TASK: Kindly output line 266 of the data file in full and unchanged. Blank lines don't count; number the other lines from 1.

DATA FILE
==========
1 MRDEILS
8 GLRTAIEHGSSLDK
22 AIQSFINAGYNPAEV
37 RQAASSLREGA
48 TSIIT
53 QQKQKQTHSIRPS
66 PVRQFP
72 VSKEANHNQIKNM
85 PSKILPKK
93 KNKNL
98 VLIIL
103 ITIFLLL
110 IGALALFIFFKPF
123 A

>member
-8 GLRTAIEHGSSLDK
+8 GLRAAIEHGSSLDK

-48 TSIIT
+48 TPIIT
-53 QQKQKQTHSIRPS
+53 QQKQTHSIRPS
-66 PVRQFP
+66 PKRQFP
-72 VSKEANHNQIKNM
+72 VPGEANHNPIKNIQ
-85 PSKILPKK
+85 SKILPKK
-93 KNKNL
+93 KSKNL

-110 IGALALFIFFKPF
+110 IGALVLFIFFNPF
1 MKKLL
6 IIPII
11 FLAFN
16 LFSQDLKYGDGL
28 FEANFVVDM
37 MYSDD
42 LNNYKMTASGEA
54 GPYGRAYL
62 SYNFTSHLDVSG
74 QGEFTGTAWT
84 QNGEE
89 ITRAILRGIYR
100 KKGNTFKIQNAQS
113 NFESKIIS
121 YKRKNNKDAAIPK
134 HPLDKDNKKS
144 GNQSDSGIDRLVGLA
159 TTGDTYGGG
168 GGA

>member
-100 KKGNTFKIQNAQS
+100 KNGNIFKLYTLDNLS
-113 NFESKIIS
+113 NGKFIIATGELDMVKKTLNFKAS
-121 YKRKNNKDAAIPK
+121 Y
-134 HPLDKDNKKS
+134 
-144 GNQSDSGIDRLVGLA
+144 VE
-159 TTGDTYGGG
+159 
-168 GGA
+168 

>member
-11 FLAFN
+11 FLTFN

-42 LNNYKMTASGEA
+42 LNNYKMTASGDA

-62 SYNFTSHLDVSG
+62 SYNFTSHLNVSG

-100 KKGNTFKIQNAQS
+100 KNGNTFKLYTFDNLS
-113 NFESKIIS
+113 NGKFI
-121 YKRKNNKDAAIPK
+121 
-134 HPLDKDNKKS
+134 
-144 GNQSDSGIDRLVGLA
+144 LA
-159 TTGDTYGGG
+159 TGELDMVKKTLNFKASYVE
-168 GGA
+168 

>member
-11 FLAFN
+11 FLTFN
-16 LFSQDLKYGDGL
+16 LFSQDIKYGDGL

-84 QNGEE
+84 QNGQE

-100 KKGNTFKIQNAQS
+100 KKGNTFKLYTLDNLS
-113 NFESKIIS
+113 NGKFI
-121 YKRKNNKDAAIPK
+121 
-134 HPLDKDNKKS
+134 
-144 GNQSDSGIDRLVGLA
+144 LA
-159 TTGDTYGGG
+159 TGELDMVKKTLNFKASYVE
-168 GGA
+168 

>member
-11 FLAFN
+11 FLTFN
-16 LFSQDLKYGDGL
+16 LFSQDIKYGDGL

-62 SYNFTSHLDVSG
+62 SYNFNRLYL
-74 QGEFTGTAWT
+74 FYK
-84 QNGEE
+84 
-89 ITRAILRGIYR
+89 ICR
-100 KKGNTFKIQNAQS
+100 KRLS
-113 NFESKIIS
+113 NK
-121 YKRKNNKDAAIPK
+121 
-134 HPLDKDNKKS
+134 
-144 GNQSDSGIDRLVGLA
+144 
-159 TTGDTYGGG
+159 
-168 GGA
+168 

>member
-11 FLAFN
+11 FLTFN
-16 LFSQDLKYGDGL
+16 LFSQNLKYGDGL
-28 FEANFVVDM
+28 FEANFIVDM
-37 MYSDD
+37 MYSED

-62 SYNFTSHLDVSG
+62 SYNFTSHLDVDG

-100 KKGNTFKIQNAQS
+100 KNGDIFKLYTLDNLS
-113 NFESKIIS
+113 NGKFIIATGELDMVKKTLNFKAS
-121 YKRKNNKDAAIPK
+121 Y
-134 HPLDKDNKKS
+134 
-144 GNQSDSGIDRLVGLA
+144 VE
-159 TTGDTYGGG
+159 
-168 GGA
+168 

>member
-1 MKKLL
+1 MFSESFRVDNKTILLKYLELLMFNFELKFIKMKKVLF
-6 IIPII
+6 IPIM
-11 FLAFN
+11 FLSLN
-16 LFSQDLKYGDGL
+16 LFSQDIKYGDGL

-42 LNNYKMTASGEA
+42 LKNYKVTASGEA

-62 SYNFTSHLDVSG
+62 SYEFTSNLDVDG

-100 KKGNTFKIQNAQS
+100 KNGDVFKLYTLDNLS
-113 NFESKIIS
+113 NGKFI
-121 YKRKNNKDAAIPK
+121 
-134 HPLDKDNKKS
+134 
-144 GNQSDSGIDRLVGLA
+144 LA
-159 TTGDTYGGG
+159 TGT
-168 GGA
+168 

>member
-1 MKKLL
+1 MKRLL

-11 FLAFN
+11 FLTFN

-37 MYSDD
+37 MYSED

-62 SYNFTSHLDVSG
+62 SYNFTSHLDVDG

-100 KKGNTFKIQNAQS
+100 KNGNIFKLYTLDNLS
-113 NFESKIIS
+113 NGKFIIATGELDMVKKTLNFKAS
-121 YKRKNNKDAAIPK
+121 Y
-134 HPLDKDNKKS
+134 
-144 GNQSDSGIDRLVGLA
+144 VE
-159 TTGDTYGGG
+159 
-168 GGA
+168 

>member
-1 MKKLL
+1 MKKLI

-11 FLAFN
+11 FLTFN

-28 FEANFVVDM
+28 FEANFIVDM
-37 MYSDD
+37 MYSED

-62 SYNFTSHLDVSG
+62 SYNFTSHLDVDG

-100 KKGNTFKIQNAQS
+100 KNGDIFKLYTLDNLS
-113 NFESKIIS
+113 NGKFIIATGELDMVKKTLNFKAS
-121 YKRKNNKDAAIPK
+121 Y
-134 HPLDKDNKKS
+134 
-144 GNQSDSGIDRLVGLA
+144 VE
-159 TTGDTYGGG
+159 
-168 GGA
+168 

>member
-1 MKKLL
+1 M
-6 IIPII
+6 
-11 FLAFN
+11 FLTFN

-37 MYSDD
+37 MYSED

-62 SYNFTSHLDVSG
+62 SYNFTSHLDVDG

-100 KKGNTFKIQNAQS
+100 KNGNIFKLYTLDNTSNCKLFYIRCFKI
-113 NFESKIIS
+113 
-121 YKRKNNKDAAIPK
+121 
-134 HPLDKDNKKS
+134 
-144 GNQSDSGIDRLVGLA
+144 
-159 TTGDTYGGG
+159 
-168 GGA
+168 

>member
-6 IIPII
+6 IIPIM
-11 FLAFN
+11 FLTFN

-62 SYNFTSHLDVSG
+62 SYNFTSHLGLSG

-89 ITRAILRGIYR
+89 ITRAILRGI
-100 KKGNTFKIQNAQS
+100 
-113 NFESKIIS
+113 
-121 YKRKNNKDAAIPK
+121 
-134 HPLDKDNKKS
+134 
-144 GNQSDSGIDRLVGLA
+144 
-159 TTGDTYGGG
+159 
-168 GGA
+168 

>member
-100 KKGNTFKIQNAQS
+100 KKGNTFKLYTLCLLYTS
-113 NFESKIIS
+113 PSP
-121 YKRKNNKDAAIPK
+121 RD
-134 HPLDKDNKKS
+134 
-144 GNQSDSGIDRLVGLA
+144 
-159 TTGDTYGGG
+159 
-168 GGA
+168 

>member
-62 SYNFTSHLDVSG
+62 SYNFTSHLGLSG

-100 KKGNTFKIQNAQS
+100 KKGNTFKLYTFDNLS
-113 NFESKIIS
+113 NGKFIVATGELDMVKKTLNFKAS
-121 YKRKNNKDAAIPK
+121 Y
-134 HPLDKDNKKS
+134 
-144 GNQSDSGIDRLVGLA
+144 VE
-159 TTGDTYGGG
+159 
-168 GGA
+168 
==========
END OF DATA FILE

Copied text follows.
+62 SYNFTSHLGLSG